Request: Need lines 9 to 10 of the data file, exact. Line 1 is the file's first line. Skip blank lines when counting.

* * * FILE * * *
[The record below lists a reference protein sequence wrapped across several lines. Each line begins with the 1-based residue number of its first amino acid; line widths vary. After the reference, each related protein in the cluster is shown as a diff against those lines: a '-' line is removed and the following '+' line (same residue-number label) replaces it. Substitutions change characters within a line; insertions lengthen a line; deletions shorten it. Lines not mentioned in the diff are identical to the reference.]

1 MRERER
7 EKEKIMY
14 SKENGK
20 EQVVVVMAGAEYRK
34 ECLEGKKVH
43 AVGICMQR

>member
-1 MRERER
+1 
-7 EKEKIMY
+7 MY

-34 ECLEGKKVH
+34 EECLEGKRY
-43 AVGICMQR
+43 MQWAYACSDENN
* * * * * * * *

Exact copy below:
-1 MRERER
+1 